Helping severely injured children make a full recovery

Shock is the most reversible cause of death in children, but recognizing and treating it in the early stages can be uniquely challenging. Presenting symptoms differ from those in adults, and a child's anatomy and physiology make management more difficult, according to Brenda M. Schiltz, M.D., of Mayo Clinic in Rochester, Minn. And, she points out, children pose investigational challenges, too.

"The hardest thing with children and shock is that they can't always tell you what's wrong. An infant or young child brought in from a trauma scene is probably crying, but whether from fear or because they're hurt often isn't clear. They may be seriously injured, so you have to quickly differentiate between pain, anxiety and serious injury," she says.

For instance, although tachycardia is the first sign of shock in children and infants, it can result from other causes, including emotional upset. Dr. Schiltz explains, "Is there tachycardia because the child is struggling to breathe or because circulation is compromised, or is it simply stranger anxiety? It's certainly possible for a child to have tachycardia not caused by shock, but if tachycardia is there, you have to find to find out why."

First, address the ABCs — airway, breathing, circulation — she advises. "In children, you can rely on capillary refill to tell if perfusion is impaired. Are the legs mottled and skin cool to the touch? These are all abnormal signs in children, who have really healthy cardiovascular systems."

But a strong cardiovascular system can also mask serious problems, keeping blood pressure normal until shock is nearly irreversible. Even profoundly hypotensive children can be resuscitated and make a full recovery, Dr. Schiltz says, "but you absolutely want to recognize and treat shock long before they get to that point."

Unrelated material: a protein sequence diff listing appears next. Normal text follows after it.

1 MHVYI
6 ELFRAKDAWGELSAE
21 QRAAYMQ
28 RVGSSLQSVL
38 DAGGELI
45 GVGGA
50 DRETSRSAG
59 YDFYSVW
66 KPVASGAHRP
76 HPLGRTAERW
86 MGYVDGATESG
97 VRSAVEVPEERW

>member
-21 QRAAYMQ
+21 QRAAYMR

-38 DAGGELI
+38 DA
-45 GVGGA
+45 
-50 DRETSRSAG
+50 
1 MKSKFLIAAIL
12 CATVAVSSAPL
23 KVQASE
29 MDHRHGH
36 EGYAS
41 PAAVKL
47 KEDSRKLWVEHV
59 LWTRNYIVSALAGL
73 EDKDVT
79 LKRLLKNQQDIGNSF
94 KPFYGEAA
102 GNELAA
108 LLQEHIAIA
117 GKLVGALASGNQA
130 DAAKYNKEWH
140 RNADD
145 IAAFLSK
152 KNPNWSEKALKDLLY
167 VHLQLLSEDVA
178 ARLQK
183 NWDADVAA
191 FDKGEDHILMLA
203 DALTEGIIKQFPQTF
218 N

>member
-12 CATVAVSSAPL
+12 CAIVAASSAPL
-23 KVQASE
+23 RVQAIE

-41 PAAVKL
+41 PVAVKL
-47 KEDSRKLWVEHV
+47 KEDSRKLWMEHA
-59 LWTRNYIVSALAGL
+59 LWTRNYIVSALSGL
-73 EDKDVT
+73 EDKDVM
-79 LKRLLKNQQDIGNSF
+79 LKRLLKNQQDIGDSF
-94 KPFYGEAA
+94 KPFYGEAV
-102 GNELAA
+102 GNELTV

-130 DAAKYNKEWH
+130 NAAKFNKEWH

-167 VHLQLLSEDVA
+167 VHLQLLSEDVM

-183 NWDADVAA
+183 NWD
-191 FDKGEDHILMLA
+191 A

Oxygen, airway, fluids

For children in shock, Dr. Schiltz recommends starting oxygen immediately, even if oximeter readings are normal. In addition, the airway needs to be secured if a child is unable to maintain patency or is very hypoxic, has compromised perfusion or the Glasgow Coma Scale is less than 8.

Intubation in children presents special difficulties, though. A child's airway is anatomically different from an adult's, and children have small mouths, so there is less space for equipment. Infants, especially, may become profoundly bradycardic during intubation.

Dr. Schiltz says alternatives exist for providers who aren't comfortable with pediatric intubation. "They can hand ventilate the patient until a pediatric specialist is available," she suggests. "Or they can put in an artificial airway such as an LMA or call an anesthesiologist for help."

Rapid restoration of blood volume is also essential, but children's subcutaneous fat and small veins make obtaining intravenous (IV) access challenging. Dr. Schiltz says options exist there, too, particularly intraosseous infusion, a temporary measure that can be used when intravenous access fails.

"You should try to get IV access right away, but if you're struggling, insert an intraosseous needle into a long bone, such as the tibia or femur," she says. "It's more important to get vascular access early than spend a lot of time struggling to put in an IV."

Intraosseous infusion, first described in the 1930s, has experienced something of a resurgence, especially in pediatric resuscitation. The venous circulation around and within the marrow makes bone an effective site for the rapid infusion of fluids and drugs. In experienced hands, intraosseous access can be established in about one minute or less.

What's really important, Dr. Schiltz stresses, is constant reassessment. "The hemodynamics will tell you quickly what's happening. In the majority of pediatric trauma patients who are tachycardic, the heart rate will come down quickly with good fluid resuscitation. If it doesn't, you have to think about ongoing blood loss," she says.


Dr. Schiltz says that despite the challenges for providers, children usually recover quickly when traumatic shock is well managed. "When bleeding is controlled and blood volume restored, tachycardia will normalize, perfusion will get better, skin color will improve and capillary refill will be brisk. We can reverse everything that's going on assuming we have control of the injuries, and we often can restore children to their previous state of health."